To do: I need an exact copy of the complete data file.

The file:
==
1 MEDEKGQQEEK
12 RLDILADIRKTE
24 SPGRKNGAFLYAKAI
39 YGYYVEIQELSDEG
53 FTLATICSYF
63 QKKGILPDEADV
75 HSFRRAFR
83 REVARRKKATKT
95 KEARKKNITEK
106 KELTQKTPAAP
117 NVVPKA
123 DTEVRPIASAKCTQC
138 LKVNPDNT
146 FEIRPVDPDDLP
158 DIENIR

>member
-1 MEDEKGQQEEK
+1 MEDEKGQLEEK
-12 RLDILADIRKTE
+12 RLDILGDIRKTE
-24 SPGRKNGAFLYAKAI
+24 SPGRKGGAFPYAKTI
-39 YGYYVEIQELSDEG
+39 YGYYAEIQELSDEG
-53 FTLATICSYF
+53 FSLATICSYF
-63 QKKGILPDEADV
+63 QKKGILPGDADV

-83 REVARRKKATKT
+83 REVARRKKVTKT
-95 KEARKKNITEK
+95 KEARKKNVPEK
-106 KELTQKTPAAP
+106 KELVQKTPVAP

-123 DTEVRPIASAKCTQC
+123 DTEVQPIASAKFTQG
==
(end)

1 MEDEKGQQEEK
12 RLDILADIRKTE
24 SPGRKNGAFLYAKAI
39 YGYYVEIQELSDEG
53 FTLATICSYF
63 QKKGILPDEADV
75 HSFRRAFR
83 REVARRKKATKT
95 KEARKKNITEK
106 KELTQKTPAAP
117 NVVPKA
123 DTEVRPIASAKCTQC
138 LKVNPDNT
146 FEIRPVDPDDLP
158 DIENIR

>member
-1 MEDEKGQQEEK
+1 MEDEKGQLEEK
-12 RLDILADIRKTE
+12 RLDILGDIRKTE
-24 SPGRKNGAFLYAKAI
+24 SPGRKGGAFPYAKTI
-39 YGYYVEIQELSDEG
+39 YGYYAEIQELSDEG
-53 FTLATICSYF
+53 FSLATICSYF
-63 QKKGILPDEADV
+63 QKKGILPGDADV

-83 REVARRKKATKT
+83 REVARRKKVTKT
-95 KEARKKNITEK
+95 KEARKKNVPEK
-106 KELTQKTPAAP
+106 KELVQKTPVAP

-123 DTEVRPIASAKCTQC
+123 DTEVQPIASAKFTQG